1.  Magnums and boxed wine sales are growing! 

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People are buying wine and more of it.  The sale of Magnums, which is equivalent to two bottles of wine, are on the rise, as is boxed wine, which contain up to 4 bottles of wine.  Champagne has been selling magnums (2 bottles), Jereboams (4 bottles), all the way up to the Nabuchadnezzar (20 bottles).  It only makes sense both socially and economically.  Buying wine in bigger formats tends to mean savings at the cash register.  And who wants to run out of wine?  Not me, that’s for sure.

2.  Rose wines are on the rise.

All I can say about this news is…. YAY!  It doesn’t come as much of a surprise for us rose wine lovers, but it’s good news to hear it’s on the rise.  Rose is perfect with appetizers, or for just sitting on your patio, and this local rose from Benjamin Bridge, is a winner.  It’s their Cabernet Franc rose and its dry and crisp with lovely grapefruit flavors.  I encourage my blog readers to give rose a chance, if you are one of the few that hasn’t yet.  When I bring one to a wine tasting, it surprises when I hear people say “I didn’t think I would like rose”.

3.  Massive growth will be in sparkling wines like Prosecco

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Again, this doesn’t come as a real surprise to me.  And although Champagne style wines will see growth, the big growth will come in the sparkling wines like Prosecco and Spanish Cava’s, like this one.

This is one of my favorites right now.  The Villa di Conchi Cava from Spain is so easy to drink and has no bitter aftertaste.  It comes in a beautiful blue box, which makes it wonderful for gift giving, and is just $17.99.  This is going to be my favorite gift to give this year.

And now for my wine of the week…

Orca

I had this wine this past week after trying it in the tasting station at my local store… Not to be confused with the Orca wines out of Washington State, this hails from the Rhone region in France, and it is 90% Grenache with 10% Syrah for a super smooth easy to drink red.  I’m not sure if you are aware, but the longer a grape stays on the vine, the smoother the wine, tends to be the rule of thumb. These grapes didn’t get harvested until late October, which is unusually late, but makes for an unusually smooth wine. A great buy at just $22.99, and a great barbecue wine as well.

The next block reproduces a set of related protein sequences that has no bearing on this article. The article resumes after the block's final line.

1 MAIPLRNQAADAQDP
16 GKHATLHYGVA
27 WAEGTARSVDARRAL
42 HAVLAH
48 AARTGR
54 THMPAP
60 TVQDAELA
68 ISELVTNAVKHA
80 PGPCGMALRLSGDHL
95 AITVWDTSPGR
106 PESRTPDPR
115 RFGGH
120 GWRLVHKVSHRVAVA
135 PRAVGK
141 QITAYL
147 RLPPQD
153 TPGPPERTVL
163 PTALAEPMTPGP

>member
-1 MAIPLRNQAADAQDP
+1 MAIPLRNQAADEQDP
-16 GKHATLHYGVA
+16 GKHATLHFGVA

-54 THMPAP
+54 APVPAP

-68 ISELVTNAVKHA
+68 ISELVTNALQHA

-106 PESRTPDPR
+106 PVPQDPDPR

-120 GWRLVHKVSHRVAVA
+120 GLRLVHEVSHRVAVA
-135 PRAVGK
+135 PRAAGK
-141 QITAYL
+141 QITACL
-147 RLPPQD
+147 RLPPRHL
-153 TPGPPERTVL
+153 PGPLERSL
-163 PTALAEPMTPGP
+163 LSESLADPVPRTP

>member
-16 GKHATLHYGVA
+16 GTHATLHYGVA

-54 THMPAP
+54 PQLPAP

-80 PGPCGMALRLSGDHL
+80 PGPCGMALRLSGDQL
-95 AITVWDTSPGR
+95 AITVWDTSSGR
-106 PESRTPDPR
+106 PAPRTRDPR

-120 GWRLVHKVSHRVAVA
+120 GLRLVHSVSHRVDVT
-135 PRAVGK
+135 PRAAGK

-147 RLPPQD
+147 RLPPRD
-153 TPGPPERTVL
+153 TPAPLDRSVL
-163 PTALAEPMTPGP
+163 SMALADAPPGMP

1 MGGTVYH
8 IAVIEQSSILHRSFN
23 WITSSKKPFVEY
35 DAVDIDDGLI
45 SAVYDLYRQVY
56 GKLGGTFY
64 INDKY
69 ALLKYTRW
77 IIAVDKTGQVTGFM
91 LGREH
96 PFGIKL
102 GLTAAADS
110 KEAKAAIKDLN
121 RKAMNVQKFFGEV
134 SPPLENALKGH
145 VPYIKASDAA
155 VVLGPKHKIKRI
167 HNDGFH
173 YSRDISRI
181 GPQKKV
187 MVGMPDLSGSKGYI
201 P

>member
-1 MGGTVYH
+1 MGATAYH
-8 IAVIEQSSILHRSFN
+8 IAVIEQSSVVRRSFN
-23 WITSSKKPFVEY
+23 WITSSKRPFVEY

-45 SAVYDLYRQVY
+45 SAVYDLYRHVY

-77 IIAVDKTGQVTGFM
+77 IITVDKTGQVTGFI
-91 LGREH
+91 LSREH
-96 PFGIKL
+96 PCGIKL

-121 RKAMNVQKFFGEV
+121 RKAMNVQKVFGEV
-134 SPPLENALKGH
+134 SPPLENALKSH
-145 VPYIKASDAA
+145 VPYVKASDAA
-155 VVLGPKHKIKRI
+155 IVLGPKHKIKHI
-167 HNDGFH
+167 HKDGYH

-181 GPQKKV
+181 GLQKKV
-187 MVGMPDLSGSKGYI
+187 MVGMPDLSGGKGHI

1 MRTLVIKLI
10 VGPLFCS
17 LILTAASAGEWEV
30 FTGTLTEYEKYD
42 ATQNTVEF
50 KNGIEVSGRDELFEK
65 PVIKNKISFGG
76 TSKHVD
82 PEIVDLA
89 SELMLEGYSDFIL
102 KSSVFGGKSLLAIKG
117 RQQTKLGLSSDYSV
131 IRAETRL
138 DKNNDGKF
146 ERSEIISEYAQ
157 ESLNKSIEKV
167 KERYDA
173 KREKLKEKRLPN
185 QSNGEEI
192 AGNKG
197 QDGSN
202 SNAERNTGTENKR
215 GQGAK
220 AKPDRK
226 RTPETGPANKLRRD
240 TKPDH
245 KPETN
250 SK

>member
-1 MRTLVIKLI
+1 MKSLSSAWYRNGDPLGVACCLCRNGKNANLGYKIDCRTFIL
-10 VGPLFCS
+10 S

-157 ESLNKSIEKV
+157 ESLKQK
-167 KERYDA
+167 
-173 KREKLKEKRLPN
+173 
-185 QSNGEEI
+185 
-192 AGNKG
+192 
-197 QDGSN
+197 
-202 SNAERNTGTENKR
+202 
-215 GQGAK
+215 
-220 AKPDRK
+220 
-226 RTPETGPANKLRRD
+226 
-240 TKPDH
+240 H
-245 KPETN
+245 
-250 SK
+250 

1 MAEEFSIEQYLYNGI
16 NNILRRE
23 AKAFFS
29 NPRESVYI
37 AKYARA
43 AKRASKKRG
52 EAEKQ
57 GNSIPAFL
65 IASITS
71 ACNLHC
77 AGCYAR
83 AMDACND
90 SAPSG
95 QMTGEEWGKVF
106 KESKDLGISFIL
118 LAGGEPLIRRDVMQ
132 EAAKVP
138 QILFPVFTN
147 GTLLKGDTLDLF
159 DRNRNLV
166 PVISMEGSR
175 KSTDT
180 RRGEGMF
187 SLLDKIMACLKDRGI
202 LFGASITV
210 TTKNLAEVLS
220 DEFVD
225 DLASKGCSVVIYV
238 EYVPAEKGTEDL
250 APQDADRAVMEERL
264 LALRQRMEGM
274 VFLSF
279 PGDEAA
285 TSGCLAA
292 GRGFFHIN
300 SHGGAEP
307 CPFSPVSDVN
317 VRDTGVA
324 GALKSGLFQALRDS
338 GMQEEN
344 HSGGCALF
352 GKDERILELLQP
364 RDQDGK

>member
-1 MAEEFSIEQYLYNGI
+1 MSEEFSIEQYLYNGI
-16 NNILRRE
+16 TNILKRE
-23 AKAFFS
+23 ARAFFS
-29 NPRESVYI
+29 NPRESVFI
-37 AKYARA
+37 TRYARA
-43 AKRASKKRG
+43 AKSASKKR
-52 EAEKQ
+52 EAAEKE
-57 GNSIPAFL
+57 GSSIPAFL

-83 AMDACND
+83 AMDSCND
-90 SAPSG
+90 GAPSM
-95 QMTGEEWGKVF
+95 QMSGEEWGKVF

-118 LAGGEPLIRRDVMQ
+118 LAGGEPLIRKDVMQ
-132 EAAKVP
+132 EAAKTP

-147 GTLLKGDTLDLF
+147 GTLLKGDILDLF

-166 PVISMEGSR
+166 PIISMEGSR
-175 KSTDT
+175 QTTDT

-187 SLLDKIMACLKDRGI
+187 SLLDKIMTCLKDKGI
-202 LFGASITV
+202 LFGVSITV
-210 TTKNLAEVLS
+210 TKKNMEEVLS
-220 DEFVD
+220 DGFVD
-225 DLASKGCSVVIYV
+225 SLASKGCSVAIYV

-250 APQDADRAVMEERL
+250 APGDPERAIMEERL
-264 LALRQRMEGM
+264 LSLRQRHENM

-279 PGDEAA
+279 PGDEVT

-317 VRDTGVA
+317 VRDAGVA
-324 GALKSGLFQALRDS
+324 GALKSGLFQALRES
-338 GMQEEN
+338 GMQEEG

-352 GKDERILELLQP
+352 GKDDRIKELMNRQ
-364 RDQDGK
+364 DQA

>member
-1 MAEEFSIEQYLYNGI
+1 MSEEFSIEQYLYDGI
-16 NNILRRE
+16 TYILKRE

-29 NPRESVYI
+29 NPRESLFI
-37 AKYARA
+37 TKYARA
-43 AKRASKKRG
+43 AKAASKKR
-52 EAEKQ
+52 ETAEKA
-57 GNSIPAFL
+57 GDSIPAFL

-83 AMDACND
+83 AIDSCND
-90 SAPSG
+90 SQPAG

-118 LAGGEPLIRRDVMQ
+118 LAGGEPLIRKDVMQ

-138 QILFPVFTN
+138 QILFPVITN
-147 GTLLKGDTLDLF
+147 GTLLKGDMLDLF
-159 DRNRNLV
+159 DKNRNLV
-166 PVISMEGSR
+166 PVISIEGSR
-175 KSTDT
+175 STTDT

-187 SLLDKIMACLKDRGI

Leftover wine

I always laugh when people ask me how long they can keep a certain type of wine.  My response tends to be ‘Not sure, I’ve never really had the problem of leftover wine”!

Have a great weekend, till next week Cheers.

Darlene

Wine Man of the Year

Posted in Uncategorized on July 14, 2018 by darmyers

Eduardo Chadwick

This man is Eduardo Chadwick, and was recently named Decanter Magazine’s Wine Man of the Year.  He is one of the reason’s Chilean wine has hit the world stage.  The reason I’m telling you this, is that we can get some of his magnificent wines here in Canada.  An Industrial Engineer by trade, and learning about wine from both his father and studying in Bordeaux, this pioneer of wine set out to prove that wines coming out of Chile were of the finest quality and feels the best is yet to come.  Let’s take a look at some of the wines Eduardo Chadwick is involved in.

Errazuriz is one of the labels he is involved in, and Errazuriz, back in the mid-1990’s,  was a joint venture between Eduardo Chadwick and Robert Mondavi.  Robert Mondavi was all about quality and so is Eduardo Chardwick.

Errazuriz Estate Cabernet

Errazuriz has a full line of wines here in Canada, I counted 15 at my local wine store.  They range from the Estate Cabernet Sauvignon which is affordable for everyone at $16 a bottle…

Don Maximiano

To the award winning Don Maximiano which Mr. Chadwick has put up against some of the great French Bordeaux wines in the world.  He is a descendant of Don Maximiano, who founded the winery.  This beauty sells for $85 here in Canada, but he thinks it’s as good as a good French Bordeaux selling for triple the price.  Although this wine is 67% Cabernet Sauvignon, there are other varietals involved.  15% Carmenere, 8% Malbec, 7% Petit Verdot and 3% Cabernet Franc make up this fantastic Bordeaux style blend. The Errazuriz wines come from the Aconcagua Valley in Chile, just north of Santiago.  I love Errazuriz wines, I think they are great wines at great prices.

Arboleda

Another name associated with Eduardo Chadwick is Arboleda.  We have two of the Arboleda wines here locally, and one is the Carmenere with the other being the Cabernet Sauvignon.  These wines also come from the Aconcagua Valley and Eduardo Chadwick, along with Robert Mondavi, started Arboleda in 1999. The Carmenere is less than $22 here in Nova Scotia and is a great silky wine with balsamic notes and very well-balanced.   This vineyard was one of the  first wineries in Chile to be certified under Chile’s National Sustainability Code that guarantees environmentally friendly production, social responsibility towards the community and economic viability.

And for my wine of the week, although it’s not made by Eduardo Chadwick, Decanter Magazine did give this wine 96 points.